If Scammers Had You Pay Them Via Western Union, You Can Now File a Claim to Get Money Back
For years, many people who lost money to scams sent their payment through a Western Union wire transfer. Scammers contacted people and promised prizes, loans, jobs, discounted products or other financial rewards in exchange for money upfront. They also pretended to be family members in need of cash or law enforcement officers demanding payment. The scammers told people to send money through Western Union. No one received the cash, prizes or services they were promised.
Because of joint investigations by the FTC, the Department of Justice (DOJ), and the U. S. Postal Inspection Service, Western Union agreed to pay $586 million and admitted to aiding and abetting wire fraud. The DOJ is now using that money to provide refunds to people who were tricked into using Western Union to pay scammers.
The Federal Trade Commission is alerting consumers who lost money to scammers who told them to pay via Western Union’s money transfer system between January 1, 2004 and January 19, 2017, that they can now file a claim to get their money back by going to FTC.gov/WU before February 12, 2018.
“American consumers lost money while Western Union looked the other way,” said FTC Acting Chairman Maureen K. Ohlhausen. “We’re pleased to start the process that will get that money back into consumers’ rightful hands.”
“Knowing that its agents were involved in fraudulent schemes – and knowing that it had a legal obligation to detect and report this criminal conduct to the authorities – Western Union failed to act, leading to massive victim losses,” said Acting Assistant Attorney General Blanco. “Returning forfeited funds to these victims and other victims of crime is one of the Department’s highest priorities. I want to commend our prosecutors, the FTC, and our law enforcement agent partners for their hard work that led to vindicating the rights of these victims.”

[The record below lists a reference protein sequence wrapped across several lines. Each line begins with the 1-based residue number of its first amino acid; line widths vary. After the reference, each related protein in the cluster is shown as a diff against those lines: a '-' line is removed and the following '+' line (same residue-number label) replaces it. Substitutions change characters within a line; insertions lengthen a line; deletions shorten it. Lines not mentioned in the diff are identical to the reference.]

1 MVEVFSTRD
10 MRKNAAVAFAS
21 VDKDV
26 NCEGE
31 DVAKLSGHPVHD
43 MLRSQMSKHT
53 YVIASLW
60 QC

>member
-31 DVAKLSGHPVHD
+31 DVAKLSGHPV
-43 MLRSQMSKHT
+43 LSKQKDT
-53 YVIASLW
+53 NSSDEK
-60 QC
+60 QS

The refund program follows a settlement with the Western Union Company, which in January 2017 agreed to pay $586 million to resolve charges brought by the FTC and the U. S. Department of Justice. The FTC alleged that fraudsters were able to use Western Union’s money transfer system to get payments from their victims, even though the company was aware of the problem and received hundreds of thousands of complaints about fraud-induced money transfers made for fraudulent lottery and prizes, family emergencies, advance-fee loans, online dating and other scams. The company also allegedly failed to promptly discipline problem Western Union agents, and failed to have effective anti-fraud policies and procedures.
Affected consumers should go to FTC.gov/WU to file claims, learn more, or get updates on the claims process – this infographic describes the process for filing a claim.
Some people who have already reported their losses to Western Union, the FTC, or another government agency will receive a form in the mail from the claims administrator, Gilardi & Co. The form will have a Claim ID and a PIN number to use when filing a claim online via FTC.gov/WU. Gilardi was hired by Justice Department, which is responsible for returning victims’ money as part of its settlement with Western Union.
Filing a claim is free, so consumers should not pay anyone to file a claim on their behalf. No one associated with the claims process will call to ask for consumers’ bank account or credit card number.